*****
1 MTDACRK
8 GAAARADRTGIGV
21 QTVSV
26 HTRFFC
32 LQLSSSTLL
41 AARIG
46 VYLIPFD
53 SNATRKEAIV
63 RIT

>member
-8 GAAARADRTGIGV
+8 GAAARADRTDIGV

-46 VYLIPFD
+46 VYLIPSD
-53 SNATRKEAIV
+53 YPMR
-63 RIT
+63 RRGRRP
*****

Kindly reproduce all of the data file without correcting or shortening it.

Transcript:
1 MTDACRK
8 GAAARADRTGIGV
21 QTVSV
26 HTRFFC
32 LQLSSSTLL
41 AARIG
46 VYLIPFD
53 SNATRKEAIV
63 RIT

>member
-8 GAAARADRTGIGV
+8 GAAARADRTDIGV

-46 VYLIPFD
+46 VYLIPSD
-53 SNATRKEAIV
+53 YPMR
-63 RIT
+63 RRGRRP